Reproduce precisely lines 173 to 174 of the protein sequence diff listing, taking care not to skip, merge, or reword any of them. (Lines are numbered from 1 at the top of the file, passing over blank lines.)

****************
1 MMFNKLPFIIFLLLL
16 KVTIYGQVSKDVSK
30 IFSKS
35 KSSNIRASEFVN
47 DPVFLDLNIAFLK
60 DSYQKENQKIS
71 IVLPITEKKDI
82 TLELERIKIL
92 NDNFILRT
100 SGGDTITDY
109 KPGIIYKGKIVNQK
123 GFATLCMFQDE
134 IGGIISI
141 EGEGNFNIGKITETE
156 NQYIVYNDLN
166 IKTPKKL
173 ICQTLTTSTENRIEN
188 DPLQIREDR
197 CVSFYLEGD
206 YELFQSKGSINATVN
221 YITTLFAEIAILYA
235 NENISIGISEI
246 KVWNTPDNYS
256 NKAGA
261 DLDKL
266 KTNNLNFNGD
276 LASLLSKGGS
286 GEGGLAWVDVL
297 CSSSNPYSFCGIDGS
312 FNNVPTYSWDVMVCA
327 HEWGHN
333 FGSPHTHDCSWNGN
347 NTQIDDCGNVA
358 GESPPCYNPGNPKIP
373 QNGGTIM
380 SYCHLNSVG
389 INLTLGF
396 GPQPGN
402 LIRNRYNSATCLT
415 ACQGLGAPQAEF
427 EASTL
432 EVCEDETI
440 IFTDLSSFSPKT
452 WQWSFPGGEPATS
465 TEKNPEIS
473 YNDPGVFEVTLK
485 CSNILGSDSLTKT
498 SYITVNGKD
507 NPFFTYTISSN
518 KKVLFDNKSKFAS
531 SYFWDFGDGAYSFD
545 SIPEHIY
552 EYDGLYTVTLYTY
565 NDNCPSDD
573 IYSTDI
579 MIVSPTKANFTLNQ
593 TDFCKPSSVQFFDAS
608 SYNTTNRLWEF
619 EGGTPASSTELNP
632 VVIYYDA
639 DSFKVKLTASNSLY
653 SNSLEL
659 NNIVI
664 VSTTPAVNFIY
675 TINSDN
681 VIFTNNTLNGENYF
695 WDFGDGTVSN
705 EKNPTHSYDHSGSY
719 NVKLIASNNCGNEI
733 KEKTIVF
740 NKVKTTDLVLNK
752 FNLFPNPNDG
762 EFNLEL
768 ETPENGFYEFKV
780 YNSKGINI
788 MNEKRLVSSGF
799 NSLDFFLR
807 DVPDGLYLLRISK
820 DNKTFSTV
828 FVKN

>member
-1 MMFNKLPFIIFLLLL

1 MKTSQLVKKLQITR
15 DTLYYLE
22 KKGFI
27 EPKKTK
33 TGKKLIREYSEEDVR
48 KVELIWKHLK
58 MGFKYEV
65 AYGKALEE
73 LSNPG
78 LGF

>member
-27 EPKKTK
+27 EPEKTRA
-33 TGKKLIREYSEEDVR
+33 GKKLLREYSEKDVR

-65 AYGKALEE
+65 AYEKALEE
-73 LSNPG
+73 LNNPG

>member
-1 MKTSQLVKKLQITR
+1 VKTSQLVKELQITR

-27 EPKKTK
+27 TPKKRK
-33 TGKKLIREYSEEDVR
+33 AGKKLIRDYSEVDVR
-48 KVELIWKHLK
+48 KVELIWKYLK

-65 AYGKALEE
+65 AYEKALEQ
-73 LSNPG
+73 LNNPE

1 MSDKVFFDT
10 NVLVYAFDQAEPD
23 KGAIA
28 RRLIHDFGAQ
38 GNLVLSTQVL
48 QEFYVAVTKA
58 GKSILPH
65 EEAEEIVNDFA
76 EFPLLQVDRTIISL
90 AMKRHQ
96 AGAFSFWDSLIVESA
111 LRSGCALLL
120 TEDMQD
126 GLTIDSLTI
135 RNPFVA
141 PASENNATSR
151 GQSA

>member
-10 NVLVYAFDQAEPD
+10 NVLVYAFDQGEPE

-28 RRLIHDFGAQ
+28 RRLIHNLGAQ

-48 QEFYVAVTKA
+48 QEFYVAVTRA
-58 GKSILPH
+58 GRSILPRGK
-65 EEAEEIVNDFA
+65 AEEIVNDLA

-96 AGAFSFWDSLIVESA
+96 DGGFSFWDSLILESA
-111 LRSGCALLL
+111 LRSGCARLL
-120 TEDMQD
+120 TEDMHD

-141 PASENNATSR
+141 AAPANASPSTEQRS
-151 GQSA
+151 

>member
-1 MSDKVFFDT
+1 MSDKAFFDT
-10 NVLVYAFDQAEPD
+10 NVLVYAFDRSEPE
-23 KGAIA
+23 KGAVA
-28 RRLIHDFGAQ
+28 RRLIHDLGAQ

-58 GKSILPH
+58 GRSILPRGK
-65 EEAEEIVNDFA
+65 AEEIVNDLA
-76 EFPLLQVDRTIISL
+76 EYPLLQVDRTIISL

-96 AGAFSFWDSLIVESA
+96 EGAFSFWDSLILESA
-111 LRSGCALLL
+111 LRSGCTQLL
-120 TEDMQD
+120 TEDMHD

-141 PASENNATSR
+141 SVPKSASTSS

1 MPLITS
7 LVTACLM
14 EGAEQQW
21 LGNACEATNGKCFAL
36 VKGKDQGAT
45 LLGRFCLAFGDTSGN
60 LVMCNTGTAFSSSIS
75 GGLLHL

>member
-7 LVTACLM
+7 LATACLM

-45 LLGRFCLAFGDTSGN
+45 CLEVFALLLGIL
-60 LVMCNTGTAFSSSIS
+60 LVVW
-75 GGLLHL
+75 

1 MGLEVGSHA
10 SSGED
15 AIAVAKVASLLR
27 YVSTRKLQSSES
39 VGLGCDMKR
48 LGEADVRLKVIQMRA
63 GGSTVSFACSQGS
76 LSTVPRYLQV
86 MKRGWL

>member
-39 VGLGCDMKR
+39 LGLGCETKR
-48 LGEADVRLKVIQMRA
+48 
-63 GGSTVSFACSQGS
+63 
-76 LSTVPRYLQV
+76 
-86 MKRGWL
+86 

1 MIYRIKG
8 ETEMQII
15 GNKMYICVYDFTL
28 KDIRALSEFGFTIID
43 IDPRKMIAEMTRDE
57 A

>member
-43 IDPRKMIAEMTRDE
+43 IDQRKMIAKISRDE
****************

+120 TEDMHD

-141 PASENNATSR